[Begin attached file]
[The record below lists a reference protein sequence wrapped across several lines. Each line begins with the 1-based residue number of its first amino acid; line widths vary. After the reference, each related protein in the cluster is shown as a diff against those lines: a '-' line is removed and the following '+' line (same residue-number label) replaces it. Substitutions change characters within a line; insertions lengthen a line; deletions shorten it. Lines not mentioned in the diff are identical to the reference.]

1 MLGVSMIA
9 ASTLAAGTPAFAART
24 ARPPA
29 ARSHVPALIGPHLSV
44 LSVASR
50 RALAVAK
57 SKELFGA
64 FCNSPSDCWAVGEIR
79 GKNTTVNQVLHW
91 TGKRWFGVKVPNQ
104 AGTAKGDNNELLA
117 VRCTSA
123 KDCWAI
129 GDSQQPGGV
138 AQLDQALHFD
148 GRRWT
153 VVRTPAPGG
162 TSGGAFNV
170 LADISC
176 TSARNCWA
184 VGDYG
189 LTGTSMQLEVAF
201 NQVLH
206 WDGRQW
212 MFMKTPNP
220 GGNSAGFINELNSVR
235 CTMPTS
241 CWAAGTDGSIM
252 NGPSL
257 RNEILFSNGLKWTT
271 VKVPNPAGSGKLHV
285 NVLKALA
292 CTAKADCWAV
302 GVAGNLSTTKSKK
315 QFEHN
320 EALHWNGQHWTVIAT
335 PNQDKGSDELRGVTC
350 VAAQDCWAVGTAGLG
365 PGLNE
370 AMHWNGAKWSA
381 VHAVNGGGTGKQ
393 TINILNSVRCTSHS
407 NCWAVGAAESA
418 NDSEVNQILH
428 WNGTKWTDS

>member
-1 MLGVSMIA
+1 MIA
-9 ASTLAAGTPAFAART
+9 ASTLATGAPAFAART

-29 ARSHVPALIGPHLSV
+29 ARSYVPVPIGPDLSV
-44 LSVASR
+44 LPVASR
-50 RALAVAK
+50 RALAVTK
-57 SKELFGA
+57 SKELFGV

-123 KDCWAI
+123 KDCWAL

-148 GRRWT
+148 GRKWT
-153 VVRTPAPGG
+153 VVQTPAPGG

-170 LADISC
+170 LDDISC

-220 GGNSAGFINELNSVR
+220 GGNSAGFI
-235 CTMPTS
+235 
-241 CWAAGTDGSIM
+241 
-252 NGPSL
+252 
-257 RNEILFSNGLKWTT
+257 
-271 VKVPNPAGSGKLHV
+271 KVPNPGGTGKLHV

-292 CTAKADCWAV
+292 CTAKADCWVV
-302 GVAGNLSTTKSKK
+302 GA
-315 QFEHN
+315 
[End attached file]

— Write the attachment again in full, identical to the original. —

[The record below lists a reference protein sequence wrapped across several lines. Each line begins with the 1-based residue number of its first amino acid; line widths vary. After the reference, each related protein in the cluster is shown as a diff against those lines: a '-' line is removed and the following '+' line (same residue-number label) replaces it. Substitutions change characters within a line; insertions lengthen a line; deletions shorten it. Lines not mentioned in the diff are identical to the reference.]

1 MLGVSMIA
9 ASTLAAGTPAFAART
24 ARPPA
29 ARSHVPALIGPHLSV
44 LSVASR
50 RALAVAK
57 SKELFGA
64 FCNSPSDCWAVGEIR
79 GKNTTVNQVLHW
91 TGKRWFGVKVPNQ
104 AGTAKGDNNELLA
117 VRCTSA
123 KDCWAI
129 GDSQQPGGV
138 AQLDQALHFD
148 GRRWT
153 VVRTPAPGG
162 TSGGAFNV
170 LADISC
176 TSARNCWA
184 VGDYG
189 LTGTSMQLEVAF
201 NQVLH
206 WDGRQW
212 MFMKTPNP
220 GGNSAGFINELNSVR
235 CTMPTS
241 CWAAGTDGSIM
252 NGPSL
257 RNEILFSNGLKWTT
271 VKVPNPAGSGKLHV
285 NVLKALA
292 CTAKADCWAV
302 GVAGNLSTTKSKK
315 QFEHN
320 EALHWNGQHWTVIAT
335 PNQDKGSDELRGVTC
350 VAAQDCWAVGTAGLG
365 PGLNE
370 AMHWNGAKWSA
381 VHAVNGGGTGKQ
393 TINILNSVRCTSHS
407 NCWAVGAAESA
418 NDSEVNQILH
428 WNGTKWTDS

>member
-1 MLGVSMIA
+1 MIA
-9 ASTLAAGTPAFAART
+9 ASTLATGAPAFAART

-29 ARSHVPALIGPHLSV
+29 ARSYVPVPIGPDLSV
-44 LSVASR
+44 LPVASR
-50 RALAVAK
+50 RALAVTK
-57 SKELFGA
+57 SKELFGV

-123 KDCWAI
+123 KDCWAL

-148 GRRWT
+148 GRKWT
-153 VVRTPAPGG
+153 VVQTPAPGG

-170 LADISC
+170 LDDISC

-220 GGNSAGFINELNSVR
+220 GGNSAGFI
-235 CTMPTS
+235 
-241 CWAAGTDGSIM
+241 
-252 NGPSL
+252 
-257 RNEILFSNGLKWTT
+257 
-271 VKVPNPAGSGKLHV
+271 KVPNPGGTGKLHV

-292 CTAKADCWAV
+292 CTAKADCWVV
-302 GVAGNLSTTKSKK
+302 GA
-315 QFEHN
+315 